In contrast, the Hello Again Sleep formula is more potent and relies on a totally different ratio—4 milligrams CBD and 20 milligrams THC. I tried it 12 hours later, at night, while my cramps were still acting up. While it helped dull my pain, it also had another effect--making me extremely physically aroused, if not exactly mentally. THC is a vasodilator, which means it opens up the blood vessels. If that is applied vaginally, there’s likely to be a blood rush. Apart from the suppositories being oil-based, this is another way it can help combat vaginal dryness. 

While this function has its time and place, at the time it was kind of annoying and uncomfortable because I was just trying to relax and go to sleep, though my engorged vagina was having none of it. Already lubed up, I decided to take my vibrator for a spin (abbreviated product review: it works), which was easier to do than ever thanks to my lower half feeling like a cloud. My work here was through.

I have teamed up with friend and fellow cannabis journalist Lindsay MaHarry to debut THE UNROLLING SERIES, our new Instagram show in which we cut open pre-rolled joints to see what’s inside and whether or not it’s worth your time. I think we have all been the victim of a sneakily bad pre-roll more often than we’d like to admit. That stops today! Check out EPISODE 1 and here’s the second:

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(Check out Lindsay’s Instagram show HOT TOKES, which airs Thursdays at 4:20 on her Instagram page)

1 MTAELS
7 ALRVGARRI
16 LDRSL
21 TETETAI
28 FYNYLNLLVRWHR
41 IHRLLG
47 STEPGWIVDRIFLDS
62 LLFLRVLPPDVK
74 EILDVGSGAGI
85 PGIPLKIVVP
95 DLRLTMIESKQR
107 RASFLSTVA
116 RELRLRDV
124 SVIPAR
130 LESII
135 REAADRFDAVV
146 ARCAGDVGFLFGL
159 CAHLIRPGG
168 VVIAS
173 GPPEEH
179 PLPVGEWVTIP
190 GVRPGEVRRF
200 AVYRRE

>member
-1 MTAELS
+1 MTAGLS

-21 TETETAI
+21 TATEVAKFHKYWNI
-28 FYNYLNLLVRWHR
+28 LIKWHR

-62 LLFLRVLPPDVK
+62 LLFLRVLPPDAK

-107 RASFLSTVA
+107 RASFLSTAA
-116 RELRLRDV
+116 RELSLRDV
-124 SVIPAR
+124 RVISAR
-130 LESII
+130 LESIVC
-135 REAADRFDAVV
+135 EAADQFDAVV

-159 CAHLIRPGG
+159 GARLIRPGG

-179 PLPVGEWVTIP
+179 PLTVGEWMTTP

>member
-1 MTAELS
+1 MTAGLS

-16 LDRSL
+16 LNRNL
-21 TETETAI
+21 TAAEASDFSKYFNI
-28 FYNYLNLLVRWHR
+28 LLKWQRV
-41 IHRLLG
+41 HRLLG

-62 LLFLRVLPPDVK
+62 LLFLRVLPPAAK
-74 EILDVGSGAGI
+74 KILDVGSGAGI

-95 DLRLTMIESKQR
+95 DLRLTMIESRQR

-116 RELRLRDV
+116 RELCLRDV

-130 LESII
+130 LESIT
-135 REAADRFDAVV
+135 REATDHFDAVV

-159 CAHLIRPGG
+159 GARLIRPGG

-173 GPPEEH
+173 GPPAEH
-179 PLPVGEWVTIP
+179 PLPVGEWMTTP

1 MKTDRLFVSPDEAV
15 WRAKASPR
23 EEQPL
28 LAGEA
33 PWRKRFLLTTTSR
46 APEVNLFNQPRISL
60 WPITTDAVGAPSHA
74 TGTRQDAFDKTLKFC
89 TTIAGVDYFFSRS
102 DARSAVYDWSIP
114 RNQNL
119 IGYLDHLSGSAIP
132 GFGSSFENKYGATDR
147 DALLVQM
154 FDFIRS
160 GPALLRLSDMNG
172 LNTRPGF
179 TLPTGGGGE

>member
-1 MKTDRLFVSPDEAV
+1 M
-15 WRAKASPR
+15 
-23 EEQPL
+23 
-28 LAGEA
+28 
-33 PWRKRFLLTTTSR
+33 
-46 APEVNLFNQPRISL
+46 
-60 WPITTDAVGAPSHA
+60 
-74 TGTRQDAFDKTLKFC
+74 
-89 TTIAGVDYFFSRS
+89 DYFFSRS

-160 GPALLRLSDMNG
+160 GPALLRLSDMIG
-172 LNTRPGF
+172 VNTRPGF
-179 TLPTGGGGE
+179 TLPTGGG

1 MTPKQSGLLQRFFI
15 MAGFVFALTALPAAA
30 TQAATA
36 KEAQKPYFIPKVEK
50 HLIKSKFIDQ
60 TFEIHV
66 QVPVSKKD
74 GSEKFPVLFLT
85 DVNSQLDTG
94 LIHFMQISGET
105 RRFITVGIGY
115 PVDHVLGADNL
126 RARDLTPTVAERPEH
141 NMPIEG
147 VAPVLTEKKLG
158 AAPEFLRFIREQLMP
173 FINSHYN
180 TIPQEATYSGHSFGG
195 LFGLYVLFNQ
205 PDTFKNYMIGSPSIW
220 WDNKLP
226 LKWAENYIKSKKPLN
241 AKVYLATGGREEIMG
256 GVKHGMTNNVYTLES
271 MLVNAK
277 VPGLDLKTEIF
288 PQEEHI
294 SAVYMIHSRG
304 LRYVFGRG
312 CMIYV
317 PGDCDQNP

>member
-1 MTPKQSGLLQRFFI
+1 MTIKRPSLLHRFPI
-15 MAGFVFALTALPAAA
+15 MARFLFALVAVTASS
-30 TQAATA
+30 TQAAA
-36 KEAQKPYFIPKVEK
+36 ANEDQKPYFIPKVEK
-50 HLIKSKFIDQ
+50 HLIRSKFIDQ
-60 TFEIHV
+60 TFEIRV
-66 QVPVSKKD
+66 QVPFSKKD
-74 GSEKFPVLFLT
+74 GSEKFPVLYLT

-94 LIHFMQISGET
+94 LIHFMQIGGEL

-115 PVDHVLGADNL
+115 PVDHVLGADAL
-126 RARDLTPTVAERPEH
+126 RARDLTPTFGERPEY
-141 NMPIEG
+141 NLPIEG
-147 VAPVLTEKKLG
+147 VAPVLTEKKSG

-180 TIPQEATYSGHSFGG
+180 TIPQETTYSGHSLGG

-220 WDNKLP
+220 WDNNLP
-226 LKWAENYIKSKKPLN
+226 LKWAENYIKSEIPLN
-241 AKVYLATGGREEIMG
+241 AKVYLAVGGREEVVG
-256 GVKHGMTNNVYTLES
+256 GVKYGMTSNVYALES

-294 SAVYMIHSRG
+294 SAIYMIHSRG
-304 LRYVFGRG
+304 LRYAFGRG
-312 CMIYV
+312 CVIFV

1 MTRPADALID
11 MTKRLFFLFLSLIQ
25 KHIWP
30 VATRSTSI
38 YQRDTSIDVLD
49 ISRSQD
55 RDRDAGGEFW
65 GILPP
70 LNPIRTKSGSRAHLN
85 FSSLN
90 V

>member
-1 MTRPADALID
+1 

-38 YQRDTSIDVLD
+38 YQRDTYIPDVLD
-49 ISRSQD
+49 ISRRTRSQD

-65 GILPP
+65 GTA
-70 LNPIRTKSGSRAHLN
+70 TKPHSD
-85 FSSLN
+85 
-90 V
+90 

Sorry for the radio silence! I have been buried under work and it’s been kind of physically and mentally impossible to push out the newsletter. Bills gotta get paid and all that. But I am not going anywhere, and neither is Cannabitch. I have some good issues and topics lined up after this one.

I have a brand new staff writing gig at UPROXX, where I am covering both weed and travel. It’s not full-time, which is good—I have lots of other things kicking, and having more of a steady gig in the middle helps me keep organized and less overworked.

This exact newsletter also received a very special accolade! My piece “California’s Weed Country is Lit” from last October was selected for the 2021 printing of Best American Travel Writing, which features travel writing from some of the best in the game, as well as the biggest publications. It is edited by Padma Lakshmi, who hand-selected my piece, which is cool. Oh, and Cannabitch. What a trip. It will be published in November by HMH Books (you might remember I had a selection in last year’s book, too, about hiking to drop water in the desert for migrants crossing the border by foot).